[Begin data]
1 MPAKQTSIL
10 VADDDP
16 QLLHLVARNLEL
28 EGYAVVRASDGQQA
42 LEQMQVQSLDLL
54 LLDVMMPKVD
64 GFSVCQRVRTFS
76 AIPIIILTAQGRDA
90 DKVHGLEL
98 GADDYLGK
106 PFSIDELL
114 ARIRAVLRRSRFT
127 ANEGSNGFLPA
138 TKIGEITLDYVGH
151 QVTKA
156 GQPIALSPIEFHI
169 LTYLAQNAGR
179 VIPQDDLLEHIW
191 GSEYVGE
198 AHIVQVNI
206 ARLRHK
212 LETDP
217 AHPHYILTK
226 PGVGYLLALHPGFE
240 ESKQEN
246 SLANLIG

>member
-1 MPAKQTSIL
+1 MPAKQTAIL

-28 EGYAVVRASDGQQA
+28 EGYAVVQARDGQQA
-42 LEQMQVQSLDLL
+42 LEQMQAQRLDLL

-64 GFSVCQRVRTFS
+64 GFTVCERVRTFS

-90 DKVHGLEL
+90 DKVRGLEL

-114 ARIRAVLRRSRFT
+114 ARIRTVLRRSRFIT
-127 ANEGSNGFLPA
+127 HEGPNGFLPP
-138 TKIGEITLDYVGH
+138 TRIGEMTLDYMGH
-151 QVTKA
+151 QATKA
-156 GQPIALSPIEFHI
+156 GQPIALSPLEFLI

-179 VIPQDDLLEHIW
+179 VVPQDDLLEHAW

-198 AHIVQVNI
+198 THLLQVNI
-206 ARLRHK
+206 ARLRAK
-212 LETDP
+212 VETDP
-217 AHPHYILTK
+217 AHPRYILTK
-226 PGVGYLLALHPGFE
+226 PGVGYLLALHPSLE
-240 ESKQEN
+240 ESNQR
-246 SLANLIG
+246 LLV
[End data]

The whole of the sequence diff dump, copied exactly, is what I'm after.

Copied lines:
1 MPAKQTSIL
10 VADDDP
16 QLLHLVARNLEL
28 EGYAVVRASDGQQA
42 LEQMQVQSLDLL
54 LLDVMMPKVD
64 GFSVCQRVRTFS
76 AIPIIILTAQGRDA
90 DKVHGLEL
98 GADDYLGK
106 PFSIDELL
114 ARIRAVLRRSRFT
127 ANEGSNGFLPA
138 TKIGEITLDYVGH
151 QVTKA
156 GQPIALSPIEFHI
169 LTYLAQNAGR
179 VIPQDDLLEHIW
191 GSEYVGE
198 AHIVQVNI
206 ARLRHK
212 LETDP
217 AHPHYILTK
226 PGVGYLLALHPGFE
240 ESKQEN
246 SLANLIG

>member
-1 MPAKQTSIL
+1 MPAKQTAIL

-28 EGYAVVRASDGQQA
+28 EGYAVVQARDGQQA
-42 LEQMQVQSLDLL
+42 LEQMQAQRLDLL

-64 GFSVCQRVRTFS
+64 GFTVCERVRTFS

-90 DKVHGLEL
+90 DKVRGLEL

-114 ARIRAVLRRSRFT
+114 ARIRTVLRRSRFIT
-127 ANEGSNGFLPA
+127 HEGPNGFLPP
-138 TKIGEITLDYVGH
+138 TRIGEMTLDYMGH
-151 QVTKA
+151 QATKA
-156 GQPIALSPIEFHI
+156 GQPIALSPLEFLI

-179 VIPQDDLLEHIW
+179 VVPQDDLLEHAW

-198 AHIVQVNI
+198 THLLQVNI
-206 ARLRHK
+206 ARLRAK
-212 LETDP
+212 VETDP
-217 AHPHYILTK
+217 AHPRYILTK
-226 PGVGYLLALHPGFE
+226 PGVGYLLALHPSLE
-240 ESKQEN
+240 ESNQR
-246 SLANLIG
+246 LLV